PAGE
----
[...] but if we want to lets talk about arriving to a point when we discover that the world could be easier

“.بس اذا بدّنا نحكي، بتوصلي لوقت بتكتشفي انّو الكَون كان بيقدر يكون أهون...”


We would like to ask the officials not to use religion for trade
That is the most important thing not to use religion as a trade

“بدّنا نطلب من هالمسؤولين ما يتاجرو بالدّيانة. هيدي أه ّم شي، ما حدا يتاجر.”

How do you see the future and...? Future what haha
I hope the future will be good
I mean more than what we went through wont happen
Its not going to get worse haha
I mean no matter what happens with the situation with this or that we need to
We need to persevere

“...كيف بتشوف المستقبل؟ و”
.شو المستقبل؟ انشالله بكون خير. يعني أكتر ما مضي علينا مش رح يصيرمش رح يصير أسوء”
“.يعني بدّنا نضّل شو ما كانت الظّروف، بدّنا نضلّنا مستمّرين


When you are frustrated from something what do you do? What do I do?
Yeah what do you do?
I don’t do anything
I stay like this sitting alone
I go home I turn pale
I sit alone
I drink and remember how I was and how I am

“وقت بتكوني معّصبة من شي شو بتَعِملي؟”-
“شو بعمل؟”-
“اي، شو بتعملي؟”-
ما بعمل شي. بضلّني هيك قاعدة لحالي. بطلع عالبيت، بقعد بْصفُن لحالي،”-
“.بِشرب. بقعُد بتذكر كيف كنت و كيف صرت

Photo by Myriam Boulos, photographer

Rising up is a gesture. Before even attempting to carry out a voluntary and shared action, we rise up with a simple gesture that suddenly overturns the burden that submission had, until then, placed on us (be it through cowardice, cynicism, or despair). To rise up means to throw off the burden weighing down on our shoulders, keeping us from moving.

Didi-Huberman, Georges. Uprisings. Paris: Jeu de Paume & Gallimard, 2016.

Credits for the Theatre Production

Nouvelle Nahda النهضة الحديثة
Premiere: Season 2020/21
Neumarkt Zurich & STATION Beirut

By and with

Myriam Boulos, Nabil Canaan, Sarah Calörtscher, Hayat Erdoğan, Anna Hofmann, Sophie Krayer, Ayman Nahle, Yara Bou Nassar, Jeremy Nedd, Ibrahim Nehme, Kenza Nessaf, Antje Schupp, Nour Sokhon


Anna Hofmann, Yara Bou Nassar, Jeremy Nedd

Concept / Director

Antje Schupp

Sound Art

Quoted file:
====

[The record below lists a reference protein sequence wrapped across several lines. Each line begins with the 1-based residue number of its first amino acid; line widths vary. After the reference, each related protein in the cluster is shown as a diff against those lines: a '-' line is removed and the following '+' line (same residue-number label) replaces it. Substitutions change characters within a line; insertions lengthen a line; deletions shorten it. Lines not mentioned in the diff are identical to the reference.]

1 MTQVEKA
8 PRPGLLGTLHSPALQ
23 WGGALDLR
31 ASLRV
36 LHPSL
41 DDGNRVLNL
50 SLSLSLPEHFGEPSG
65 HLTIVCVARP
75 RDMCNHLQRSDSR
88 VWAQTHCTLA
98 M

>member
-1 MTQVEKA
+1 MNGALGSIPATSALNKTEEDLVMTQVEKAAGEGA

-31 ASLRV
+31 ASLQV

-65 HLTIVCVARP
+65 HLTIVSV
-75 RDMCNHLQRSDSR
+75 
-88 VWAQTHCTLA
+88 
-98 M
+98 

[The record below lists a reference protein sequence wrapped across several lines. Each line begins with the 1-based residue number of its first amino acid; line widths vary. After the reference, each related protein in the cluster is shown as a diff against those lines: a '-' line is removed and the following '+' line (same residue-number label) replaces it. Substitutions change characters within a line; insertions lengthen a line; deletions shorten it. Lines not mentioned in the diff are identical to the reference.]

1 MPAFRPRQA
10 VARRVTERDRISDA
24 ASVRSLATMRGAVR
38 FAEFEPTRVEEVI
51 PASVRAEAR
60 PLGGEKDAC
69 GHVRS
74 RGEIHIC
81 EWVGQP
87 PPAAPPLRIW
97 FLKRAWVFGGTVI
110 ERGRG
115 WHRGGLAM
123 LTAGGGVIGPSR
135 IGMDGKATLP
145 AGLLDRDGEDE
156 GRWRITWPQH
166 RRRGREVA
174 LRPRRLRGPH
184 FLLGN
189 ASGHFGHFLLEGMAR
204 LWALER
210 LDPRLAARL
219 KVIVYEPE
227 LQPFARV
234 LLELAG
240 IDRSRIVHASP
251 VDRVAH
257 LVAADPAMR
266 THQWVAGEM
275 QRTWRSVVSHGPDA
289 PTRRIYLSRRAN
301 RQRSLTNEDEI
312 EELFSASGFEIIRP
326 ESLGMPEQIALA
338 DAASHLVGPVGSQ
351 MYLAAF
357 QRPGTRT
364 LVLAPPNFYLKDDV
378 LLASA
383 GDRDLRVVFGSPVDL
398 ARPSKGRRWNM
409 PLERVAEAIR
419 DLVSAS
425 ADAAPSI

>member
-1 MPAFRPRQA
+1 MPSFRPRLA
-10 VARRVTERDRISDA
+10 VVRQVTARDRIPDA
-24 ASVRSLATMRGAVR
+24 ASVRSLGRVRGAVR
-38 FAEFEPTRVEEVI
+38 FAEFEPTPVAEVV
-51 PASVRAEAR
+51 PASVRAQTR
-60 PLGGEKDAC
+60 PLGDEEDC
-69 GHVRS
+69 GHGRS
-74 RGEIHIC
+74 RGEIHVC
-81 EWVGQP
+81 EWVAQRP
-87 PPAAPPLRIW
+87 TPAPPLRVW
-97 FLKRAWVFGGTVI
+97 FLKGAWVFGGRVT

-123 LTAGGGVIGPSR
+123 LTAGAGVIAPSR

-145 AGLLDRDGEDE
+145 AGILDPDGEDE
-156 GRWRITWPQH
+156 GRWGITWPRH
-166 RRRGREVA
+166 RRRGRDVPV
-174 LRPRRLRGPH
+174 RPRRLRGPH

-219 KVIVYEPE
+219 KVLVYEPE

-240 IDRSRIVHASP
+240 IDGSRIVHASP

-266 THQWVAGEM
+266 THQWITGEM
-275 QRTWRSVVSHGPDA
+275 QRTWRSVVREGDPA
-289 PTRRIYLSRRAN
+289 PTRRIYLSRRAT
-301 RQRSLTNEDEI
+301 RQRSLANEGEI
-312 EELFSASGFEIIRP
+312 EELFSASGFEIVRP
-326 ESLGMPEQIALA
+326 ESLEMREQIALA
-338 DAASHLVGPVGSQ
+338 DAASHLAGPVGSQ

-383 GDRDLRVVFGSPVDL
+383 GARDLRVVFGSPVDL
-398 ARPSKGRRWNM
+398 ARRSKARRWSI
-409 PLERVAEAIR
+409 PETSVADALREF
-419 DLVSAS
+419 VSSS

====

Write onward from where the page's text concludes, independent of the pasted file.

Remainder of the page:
Nour Sokhon


Myriam Boulos


Ayman Nahle

Stage and Costume

Sophie Krayer


Hayat Erdoğan


Ibrahim Nehme


Nabil Canaan

Assistant Director

Kenza Nessaf

Dramaturgy Assistant

Sarah Calörtscher

Assistant Stage & Costumes

Anja Krummennacher / Anja Temperli

Biographies “Nouvelle Nahda”

Myriam Boulos


Myriam Boulos, born in Beirut in 1992, Myriam Boulos graduated with a master degree in photography from the Academie Libanaise des Beaux Arts in 2015. She took part in both national and international collective exhibitions, including Photomed, Beirut Art Fair, Berlin PhotoWeek, Mashreq to Maghreb (Dresden, Germany), Beyond boundaries (New York), C’est Beyrouth (Paris) and 3ème biennale des photographes du monde arabe (Paris). She received the Byblos Bank Award for Photography in 2014, which lead to her first solo exhibition at the Byblos Bank in April 2015. Her second solo exhibition took place at the French institute of Lebanon in 2019. Myriam uses her camera to question the city, its people, and her place among them. Her photo series are a mix of documentary and personal research.

Nabil Canaan

Nabil Canaan is a Lebanese-Swiss filmmaker, cultural producer and curator.
Nabil Canaan is the co-founder and director of STATION art platform and initiator of the NextStop project. After an earlier career in international marketing and new media communication, his work for the past fifteen years has been driven by a documentary impulse and concern for the human condition through arts & culture. He has created short films for media organisations like the The New York Times, designed capacity building programs and multimedia content for the UN/development sector, ran a film production and post-production studio in Switzerland, and since 2013, is the co-founder and director of STATION’s venue in Beirut and it’s international art projects.

Sarah Calörtscher

Sarah Calörtscher, born in 1991, studied music and movement from 2011 to 2014. In 2018 she started studying dramaturgy at the Zurich University of the Arts and worked as a dramaturg and musician in various productions.

Hayat Erdoğan

Hayat Erdoğan is a humanities scholar, lecturer, curator and dramaturge. She holds an MA in literary studies and linguistics (University of Stuttgart) and in film and theater dramaturgy (Academy for Film & Performing Arts Ludwigsburg) - and she has started a PhD in Philosophy, which she might finish, some time. She has worked as interpreter (labor court, medical official) and translator (various fields), author, project manager and commissioner in different funding bodies and juries. She was a scholar at the James Joyce Foundation in Zurich and Trieste, collaborator of the International Institute of Political Murder - IIPM and a researcher in the interdisciplinary SNF-project "Das Spiel mit den Gefühlen" – a collaboration between performing arts and neurosciences. She led different projects, amongst them e.g. an artistic-research project within "Connecting Spaces" Hong Kong from 2014 - 2016. She has organized and curated different events, e.g. “Instant City Reloaded” in London in collaboration with Central Saint Martins and performance and discourse series at the Cabaret Voltaire Zurich from 2015 - 2018. She writes articles and theoretical essays for different contexts. Since 2010 she has been a lecturer for theory, dramaturgy and performing arts at the Zurich University of the Arts. Since the theater season 2019/20 she is Co-Director and dramaturge at the Theater Neumarkt.

Anna Hofmann